Fuel Cell Buses to Arrive in 2022 at the Earliest

A semi-integrated motor home based on the Concept Sprinter F-Cell, © Daimler

At first, Daimler announced that it wanted to use fuel cells in light commercial vehicles. However, a few days later, news broke that the automaker planned to offer buses equipped with the technology as well, provided tests in a reasonable amount of time between 2020 and 2022 are successful. The decision is exemplary of the latest trend in the hydrogen and fuel cell industry to refocus efforts on commercial transportation.

Daimler showed its new vehicle base, a Sprinter powered by an electric motor and a fuel cell, on July 2. The fuel cell installed in this electric van is intended to function as a range extender during long-distance drives, opening up new opportunities for commercial and recreational uses. Three tanks were integrated into the underbody of the vehicle called Concept Sprinter F-Cell. Reportedly, they can store 4.5 kilograms of hydrogen to offer a range of 186 miles (300 kilometers), with a battery adding another 19 miles (30 kilometers) to the total. Like the GLC F-Cell, the 147-kilowatt van has a rear-wheel drive and was designed as a plug-in hybrid.


Daimler said that the benefits of the concept vehicle were a high range, a low overall weight, fast refueling and great versatility. Nevertheless, it seems the company is not gearing up for mass production: The relevant press release read that Mercedes-Benz Vans was putting a strong focus on custom solutions.

Volker Mornhinweg, who manages the Mercedes-Benz Vans division, stated that “an electric motor option will be part of all our commercial vehicle offerings at some point down the road. We will begin by selling the eVito this year and the eSprinter in 2019.” He said that fuel cells had been incorporated into Daimler’s eDrive@VANs strategy for their great medium-term advantages, particularly long distance, regardless of whether people took trips for business or pleasure. “There is no doubt that the technology has considerable potential and even more so when it is installed in relatively large vans used for long drives, where fast refueling is a must. After assessing the situation, we believe fuel cells can be a sensible addition to a product lineup such as ours, which consists of solutions for both private and business purposes.”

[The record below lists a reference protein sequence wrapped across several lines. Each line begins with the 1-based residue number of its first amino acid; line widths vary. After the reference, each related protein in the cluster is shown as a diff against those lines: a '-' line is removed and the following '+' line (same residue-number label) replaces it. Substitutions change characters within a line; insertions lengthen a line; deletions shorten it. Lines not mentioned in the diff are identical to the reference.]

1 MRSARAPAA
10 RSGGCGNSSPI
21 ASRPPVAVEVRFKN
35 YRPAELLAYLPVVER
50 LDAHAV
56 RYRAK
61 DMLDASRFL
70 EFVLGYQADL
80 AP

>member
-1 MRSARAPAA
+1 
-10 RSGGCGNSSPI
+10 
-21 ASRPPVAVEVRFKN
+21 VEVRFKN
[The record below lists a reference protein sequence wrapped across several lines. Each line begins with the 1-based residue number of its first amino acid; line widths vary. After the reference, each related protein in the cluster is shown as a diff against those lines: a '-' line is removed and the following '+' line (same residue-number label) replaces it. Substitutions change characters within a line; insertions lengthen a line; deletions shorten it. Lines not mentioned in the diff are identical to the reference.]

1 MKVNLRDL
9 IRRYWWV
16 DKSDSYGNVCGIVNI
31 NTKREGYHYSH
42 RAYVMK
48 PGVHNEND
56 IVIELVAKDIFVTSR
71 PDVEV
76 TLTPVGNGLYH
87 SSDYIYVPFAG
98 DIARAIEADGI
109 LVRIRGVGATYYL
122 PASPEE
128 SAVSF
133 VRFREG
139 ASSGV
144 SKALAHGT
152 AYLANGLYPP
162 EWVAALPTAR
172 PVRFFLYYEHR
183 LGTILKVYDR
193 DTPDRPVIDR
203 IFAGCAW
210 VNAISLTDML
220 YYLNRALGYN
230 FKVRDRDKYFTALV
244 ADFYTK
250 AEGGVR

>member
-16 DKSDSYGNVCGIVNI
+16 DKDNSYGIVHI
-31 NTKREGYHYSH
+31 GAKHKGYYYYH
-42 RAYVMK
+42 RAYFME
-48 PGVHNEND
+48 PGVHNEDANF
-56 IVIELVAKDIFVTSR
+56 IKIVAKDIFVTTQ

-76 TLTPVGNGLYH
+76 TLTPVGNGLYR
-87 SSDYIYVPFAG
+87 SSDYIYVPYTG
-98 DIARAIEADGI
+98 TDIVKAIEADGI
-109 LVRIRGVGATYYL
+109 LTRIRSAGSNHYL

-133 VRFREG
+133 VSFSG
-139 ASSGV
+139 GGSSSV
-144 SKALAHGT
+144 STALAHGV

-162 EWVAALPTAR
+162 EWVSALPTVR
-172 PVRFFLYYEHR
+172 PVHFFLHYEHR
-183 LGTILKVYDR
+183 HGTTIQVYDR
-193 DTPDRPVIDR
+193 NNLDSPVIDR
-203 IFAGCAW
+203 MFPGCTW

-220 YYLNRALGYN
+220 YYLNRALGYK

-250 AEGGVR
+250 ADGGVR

Fuel cell bus with a range of nearly 250 miles


Daimler likewise revealed plans to re-enter the market for fuel cell buses. In late July, the mayor of the German city of Stuttgart, Fritz Kuhn, signed a letter of intent to have transit company SSB test four articulated buses by the automaker between 2020 and 2022. These buses, called eCitaro, would be either all-electric or hybrid ones, with fuel cells increasing the range of the latter. Till Oberwörder, who heads Daimler Buses, said that the letter “by a large transit company proves we recently made the right choice in offering eCitaro buses with a variety of battery technologies, as well as fuel cell range extenders.”

Daimler unveiled its all-electric eCitaro bus on July 10, during a preview event for the IAA Commercial Vehicles. It has up to 243 kilowatt-hours of battery capacity, which is thought to be enough for around a third of all city runs in Germany. In 2020, a larger battery will reportedly raise that share to half of all scheduled routes. A fuel cell added at a later time would make for a range of 249 miles (400 kilometers).

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